Big Tech funding may threaten the academic integrity of artificial intelligence research, according to Mohamed Abdalla, a grad student working on AI at the University of Toronto.
Abdalla is coauthor of a paper highlighting the number of top AI researchers — including those who study the ethical challenges raised by the technology — who receive funding from tech companies. That can be a particular problem, he says, when corporate AI systems raise ethical issues, such as algorithmic bias, military use, or questions about the fairness and accuracy of face recognition programs.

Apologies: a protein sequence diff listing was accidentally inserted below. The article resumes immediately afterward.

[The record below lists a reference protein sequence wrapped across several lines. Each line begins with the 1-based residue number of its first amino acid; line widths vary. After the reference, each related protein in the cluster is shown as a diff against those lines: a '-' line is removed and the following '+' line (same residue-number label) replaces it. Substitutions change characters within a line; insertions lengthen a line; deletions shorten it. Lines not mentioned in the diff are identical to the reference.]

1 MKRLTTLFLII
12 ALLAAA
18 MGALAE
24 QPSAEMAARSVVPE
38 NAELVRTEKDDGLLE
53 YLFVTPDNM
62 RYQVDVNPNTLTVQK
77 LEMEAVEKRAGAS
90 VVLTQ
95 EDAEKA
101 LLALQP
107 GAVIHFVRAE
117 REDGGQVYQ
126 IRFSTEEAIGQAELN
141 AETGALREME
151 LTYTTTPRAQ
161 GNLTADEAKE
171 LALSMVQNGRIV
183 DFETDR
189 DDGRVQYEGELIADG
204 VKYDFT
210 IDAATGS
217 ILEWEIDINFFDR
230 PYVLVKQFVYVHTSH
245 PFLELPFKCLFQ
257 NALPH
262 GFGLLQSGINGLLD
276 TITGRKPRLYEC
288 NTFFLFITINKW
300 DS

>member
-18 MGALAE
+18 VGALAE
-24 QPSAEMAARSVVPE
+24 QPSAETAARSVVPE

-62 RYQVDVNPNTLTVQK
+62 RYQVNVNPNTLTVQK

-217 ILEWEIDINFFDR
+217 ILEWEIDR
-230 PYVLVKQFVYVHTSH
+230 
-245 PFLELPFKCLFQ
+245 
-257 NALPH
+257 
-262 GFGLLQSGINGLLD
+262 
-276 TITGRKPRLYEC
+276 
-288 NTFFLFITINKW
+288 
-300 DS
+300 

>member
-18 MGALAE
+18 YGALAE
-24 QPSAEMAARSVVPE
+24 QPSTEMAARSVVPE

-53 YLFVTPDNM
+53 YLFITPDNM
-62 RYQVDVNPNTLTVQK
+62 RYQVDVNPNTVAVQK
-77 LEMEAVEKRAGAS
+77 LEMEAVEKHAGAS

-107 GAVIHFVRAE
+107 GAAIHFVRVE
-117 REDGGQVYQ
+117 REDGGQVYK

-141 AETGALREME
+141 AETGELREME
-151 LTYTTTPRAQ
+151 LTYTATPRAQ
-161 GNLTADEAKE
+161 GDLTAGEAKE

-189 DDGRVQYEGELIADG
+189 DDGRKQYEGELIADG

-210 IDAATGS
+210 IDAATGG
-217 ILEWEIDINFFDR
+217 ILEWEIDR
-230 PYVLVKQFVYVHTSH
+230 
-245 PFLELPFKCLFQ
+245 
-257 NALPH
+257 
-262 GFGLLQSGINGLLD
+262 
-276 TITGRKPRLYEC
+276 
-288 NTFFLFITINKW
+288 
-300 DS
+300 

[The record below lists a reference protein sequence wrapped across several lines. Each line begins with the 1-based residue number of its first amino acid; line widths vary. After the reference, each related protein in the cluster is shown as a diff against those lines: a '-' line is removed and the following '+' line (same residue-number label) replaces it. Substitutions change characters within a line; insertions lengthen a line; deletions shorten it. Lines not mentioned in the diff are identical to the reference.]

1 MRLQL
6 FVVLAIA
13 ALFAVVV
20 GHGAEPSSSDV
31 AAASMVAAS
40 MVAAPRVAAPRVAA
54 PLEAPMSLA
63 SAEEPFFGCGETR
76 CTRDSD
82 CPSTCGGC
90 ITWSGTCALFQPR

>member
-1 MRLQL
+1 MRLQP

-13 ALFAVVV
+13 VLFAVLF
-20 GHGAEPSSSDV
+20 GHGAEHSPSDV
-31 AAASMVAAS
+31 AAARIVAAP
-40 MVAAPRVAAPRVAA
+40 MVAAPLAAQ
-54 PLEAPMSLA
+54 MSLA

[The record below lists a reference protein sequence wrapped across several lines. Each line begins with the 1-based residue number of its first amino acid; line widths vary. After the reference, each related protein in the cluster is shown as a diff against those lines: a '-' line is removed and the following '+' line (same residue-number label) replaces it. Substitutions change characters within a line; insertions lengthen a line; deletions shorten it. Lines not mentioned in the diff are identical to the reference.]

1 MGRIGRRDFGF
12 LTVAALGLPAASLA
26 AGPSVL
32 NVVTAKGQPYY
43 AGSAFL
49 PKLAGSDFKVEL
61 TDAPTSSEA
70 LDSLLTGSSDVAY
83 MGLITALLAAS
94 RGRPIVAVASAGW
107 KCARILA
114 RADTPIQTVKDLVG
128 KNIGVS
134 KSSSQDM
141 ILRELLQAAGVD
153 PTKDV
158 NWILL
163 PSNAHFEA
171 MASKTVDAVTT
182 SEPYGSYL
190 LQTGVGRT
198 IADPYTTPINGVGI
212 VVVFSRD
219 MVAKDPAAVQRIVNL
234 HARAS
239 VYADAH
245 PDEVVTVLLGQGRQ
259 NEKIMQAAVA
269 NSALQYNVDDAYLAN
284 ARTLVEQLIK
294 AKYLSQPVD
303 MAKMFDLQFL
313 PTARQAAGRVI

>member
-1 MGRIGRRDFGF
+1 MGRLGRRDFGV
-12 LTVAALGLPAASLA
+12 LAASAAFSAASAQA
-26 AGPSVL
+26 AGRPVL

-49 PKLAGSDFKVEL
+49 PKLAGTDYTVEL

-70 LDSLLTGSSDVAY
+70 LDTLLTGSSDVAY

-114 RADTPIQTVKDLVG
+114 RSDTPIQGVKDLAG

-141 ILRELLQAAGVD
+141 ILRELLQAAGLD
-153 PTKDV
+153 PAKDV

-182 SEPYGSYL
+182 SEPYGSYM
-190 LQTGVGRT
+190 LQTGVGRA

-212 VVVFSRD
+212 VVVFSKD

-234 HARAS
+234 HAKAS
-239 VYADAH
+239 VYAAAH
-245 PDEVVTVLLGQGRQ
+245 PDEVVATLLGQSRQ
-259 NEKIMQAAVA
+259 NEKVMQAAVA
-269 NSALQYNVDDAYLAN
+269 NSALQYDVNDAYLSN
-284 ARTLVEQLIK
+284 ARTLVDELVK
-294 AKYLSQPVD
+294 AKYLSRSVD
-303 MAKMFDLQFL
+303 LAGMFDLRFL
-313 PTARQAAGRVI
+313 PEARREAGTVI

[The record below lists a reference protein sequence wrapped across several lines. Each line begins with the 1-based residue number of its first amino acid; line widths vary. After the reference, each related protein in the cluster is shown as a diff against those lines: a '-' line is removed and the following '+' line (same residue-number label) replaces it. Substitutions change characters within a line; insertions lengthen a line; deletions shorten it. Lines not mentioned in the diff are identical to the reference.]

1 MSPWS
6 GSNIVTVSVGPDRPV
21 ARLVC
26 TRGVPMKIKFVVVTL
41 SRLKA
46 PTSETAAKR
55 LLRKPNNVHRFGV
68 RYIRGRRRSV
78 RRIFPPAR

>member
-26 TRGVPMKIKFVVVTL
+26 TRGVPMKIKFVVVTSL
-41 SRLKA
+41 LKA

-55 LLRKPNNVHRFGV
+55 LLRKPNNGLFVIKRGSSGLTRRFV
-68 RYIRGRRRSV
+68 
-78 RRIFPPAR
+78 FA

Abdalla and coauthor Moustafa Abdalla of Harvard Medical School describe their work in "The Grey Hoodie Project: Big Tobacco, Big Tech, and the Threat on Academic Integrity."
The Abdallas examined the CVs of 135 computer science faculty who work on AI at Stanford, MIT, UC Berkeley, and the University of Toronto, and found that more than half of tenure-track AI faculty at the universities who disclose their funding sources have received some sort of backing from Big Tech.
"There are very few people that don't have some sort of connection to Big Tech," Mohamed Abdalla says.
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